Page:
Fusible web makes needle gummy
This is my first time appliqueing a quilt. I used Steam-A-Seam to attach my flowers to the blocks.
When I am sewing the needle gets sticky and the thread breaks.
Is there a solution to this problem as I have already ironed all the pieces on the blocks.
Thank you for your time.
Most of the fusibles out on the market today come in two weights.
The light (or 'lite' as it's sometimes marked) is meant to be stitched through.
Generally, the heavier weight fusible webs are meant as a no-sew product.
Years ago (mid-1990's) Debbie Mumm used this for her pen stitching fusible applique technique—she literally drew a running stitching on her applique shapes with a pigma pen.
Fast and done is great, but many quilters still liked to sew around their applique shapes.
With so many stitches at our fingertips these days, we want a place to use them.
Fusible web meant for sewing
Lighter fusible webs were developed, specifically for sewing through. Some have paper backing, some don't, some have two layers of release paper and are reposition-able, like your Steam-A-Seam, and some even have no paper at all. For those you need a no-stick, applique pressing sheet.
Steam-A-Seam comes in two versions:
- Steam-A-Seam 2 (heavier)
- Lite Steam-A-Seam 2
And though the packaging on the heavier version says that it won't gum up your needle, if either will, I'd expect it to be the heavier version.
Since you're quilt is fused, now what?
To prevent the problem...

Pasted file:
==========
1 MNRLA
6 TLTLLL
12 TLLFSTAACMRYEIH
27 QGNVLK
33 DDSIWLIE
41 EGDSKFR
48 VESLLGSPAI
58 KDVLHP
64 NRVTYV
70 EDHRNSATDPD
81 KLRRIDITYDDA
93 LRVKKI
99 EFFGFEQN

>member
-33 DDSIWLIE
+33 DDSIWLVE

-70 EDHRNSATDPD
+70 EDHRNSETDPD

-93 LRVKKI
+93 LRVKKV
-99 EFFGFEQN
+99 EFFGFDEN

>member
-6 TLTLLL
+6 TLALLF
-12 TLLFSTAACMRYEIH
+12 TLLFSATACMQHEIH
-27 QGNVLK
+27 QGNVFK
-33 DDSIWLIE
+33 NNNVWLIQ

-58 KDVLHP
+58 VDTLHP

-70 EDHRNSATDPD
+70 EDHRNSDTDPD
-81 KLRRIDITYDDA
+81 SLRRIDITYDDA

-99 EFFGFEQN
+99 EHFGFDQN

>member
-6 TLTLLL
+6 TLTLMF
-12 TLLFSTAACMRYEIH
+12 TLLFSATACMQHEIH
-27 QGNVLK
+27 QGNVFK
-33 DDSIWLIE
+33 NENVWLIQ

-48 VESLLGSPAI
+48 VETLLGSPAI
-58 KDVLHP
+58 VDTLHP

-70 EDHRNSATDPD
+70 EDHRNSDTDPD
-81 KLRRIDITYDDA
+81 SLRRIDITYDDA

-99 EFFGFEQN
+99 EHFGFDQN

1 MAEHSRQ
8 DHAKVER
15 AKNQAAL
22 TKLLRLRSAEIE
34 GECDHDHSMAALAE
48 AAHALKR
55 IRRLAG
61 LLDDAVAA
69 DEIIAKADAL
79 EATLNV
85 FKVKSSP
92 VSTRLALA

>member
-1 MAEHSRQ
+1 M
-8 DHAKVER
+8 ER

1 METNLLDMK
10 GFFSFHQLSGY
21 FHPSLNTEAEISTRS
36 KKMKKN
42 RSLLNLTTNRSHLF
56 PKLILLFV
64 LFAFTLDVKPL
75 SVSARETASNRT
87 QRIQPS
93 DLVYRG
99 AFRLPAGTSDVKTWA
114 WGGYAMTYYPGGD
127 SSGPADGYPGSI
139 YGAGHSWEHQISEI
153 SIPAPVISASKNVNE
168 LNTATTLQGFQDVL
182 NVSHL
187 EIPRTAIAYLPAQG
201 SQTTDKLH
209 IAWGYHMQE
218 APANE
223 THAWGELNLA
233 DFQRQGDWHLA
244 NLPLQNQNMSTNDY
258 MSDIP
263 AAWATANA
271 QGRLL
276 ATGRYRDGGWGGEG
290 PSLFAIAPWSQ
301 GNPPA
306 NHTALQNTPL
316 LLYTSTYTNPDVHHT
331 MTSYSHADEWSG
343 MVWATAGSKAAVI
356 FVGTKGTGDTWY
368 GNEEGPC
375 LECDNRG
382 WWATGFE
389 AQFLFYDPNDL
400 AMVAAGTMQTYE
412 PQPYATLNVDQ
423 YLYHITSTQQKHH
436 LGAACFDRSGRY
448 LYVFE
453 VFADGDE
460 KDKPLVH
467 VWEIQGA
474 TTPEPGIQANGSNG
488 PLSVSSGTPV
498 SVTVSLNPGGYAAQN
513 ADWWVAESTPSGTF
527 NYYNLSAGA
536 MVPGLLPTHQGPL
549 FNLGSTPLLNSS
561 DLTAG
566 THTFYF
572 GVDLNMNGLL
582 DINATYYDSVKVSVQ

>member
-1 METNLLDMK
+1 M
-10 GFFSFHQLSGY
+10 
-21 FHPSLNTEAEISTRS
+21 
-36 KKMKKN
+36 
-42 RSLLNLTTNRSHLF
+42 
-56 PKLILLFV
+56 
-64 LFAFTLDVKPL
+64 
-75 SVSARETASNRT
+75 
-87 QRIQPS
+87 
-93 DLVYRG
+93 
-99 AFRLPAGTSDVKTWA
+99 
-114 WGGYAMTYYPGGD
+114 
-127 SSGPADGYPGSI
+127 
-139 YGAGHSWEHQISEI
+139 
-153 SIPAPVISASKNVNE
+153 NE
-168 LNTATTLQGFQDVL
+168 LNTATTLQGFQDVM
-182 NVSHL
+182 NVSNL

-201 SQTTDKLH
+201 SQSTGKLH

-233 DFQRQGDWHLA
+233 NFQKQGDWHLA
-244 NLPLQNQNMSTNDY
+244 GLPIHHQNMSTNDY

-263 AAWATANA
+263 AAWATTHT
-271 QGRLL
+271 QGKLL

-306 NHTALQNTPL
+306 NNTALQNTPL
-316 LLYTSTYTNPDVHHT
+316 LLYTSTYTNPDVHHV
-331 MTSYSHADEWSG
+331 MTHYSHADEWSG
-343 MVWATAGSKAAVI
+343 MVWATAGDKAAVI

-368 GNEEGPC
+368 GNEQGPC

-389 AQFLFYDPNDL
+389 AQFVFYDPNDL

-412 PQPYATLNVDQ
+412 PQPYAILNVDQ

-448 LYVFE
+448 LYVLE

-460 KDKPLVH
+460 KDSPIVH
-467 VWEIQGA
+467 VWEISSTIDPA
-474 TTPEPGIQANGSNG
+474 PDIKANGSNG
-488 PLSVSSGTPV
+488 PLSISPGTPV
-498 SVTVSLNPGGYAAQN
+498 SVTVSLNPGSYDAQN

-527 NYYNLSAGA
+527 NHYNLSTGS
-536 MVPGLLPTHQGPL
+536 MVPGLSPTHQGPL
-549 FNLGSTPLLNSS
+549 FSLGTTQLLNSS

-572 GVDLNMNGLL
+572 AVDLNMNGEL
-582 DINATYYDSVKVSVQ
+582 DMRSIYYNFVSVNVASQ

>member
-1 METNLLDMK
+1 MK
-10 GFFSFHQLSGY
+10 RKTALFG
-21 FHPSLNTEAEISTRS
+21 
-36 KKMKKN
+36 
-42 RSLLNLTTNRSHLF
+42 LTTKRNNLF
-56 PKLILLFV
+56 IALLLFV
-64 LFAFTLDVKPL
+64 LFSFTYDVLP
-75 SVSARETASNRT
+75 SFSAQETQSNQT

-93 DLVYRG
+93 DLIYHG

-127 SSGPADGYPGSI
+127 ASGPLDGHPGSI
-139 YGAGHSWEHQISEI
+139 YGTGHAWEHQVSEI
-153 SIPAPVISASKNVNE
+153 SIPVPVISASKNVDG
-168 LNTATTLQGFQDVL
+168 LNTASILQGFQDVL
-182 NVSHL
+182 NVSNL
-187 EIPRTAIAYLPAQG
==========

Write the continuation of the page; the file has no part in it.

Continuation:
Now for your current project, to prevent the problem, try rubbing a little Sewer's Aid on your needle
to prevent/minimize gumming as you stitch. Sewers Aid is a liquid silicon whose main use is to lubricate thread so that it slides through your machine with less friction. If it's safe for thread (and I've used it, it is), it should help make your needle more 'slippery'. It is found in the notions department of most big box stores. Your quilt store may carry it, too.
To remove the stickiness from your needle, use a bit of rubbing alcohol on a cotton ball to remove the it.
You may be able to substitute a drop sewing machine oil using a cotton swab to apply it. (Remember that we'll use a bit of kitchen oil on a cloth to remove the gum left from a label we've tried to remove.) Use a light touch though. Oil can stain your quilt fabric.
As for the thread breaking, clean the needle first. If the thread is sticking to it and can't flow freely that is the source of the breakage.
If after you clean the needle and the thread keeps breaking, try a needle one size larger. The problem with a larger needles is that it will leave a hole in the fusible that won't readily close.
After you are done with this project, take a bit of extra time to clean out your sewing machine. If the 'glue' is getting on your needle, it's possible that a tiny bit is transferring to your bobbin case.
I hope these tips are helpful to you in your project.
Readers, if you have suggestions and experience, please do tell use about it using the 'Comment' link below. Thank you.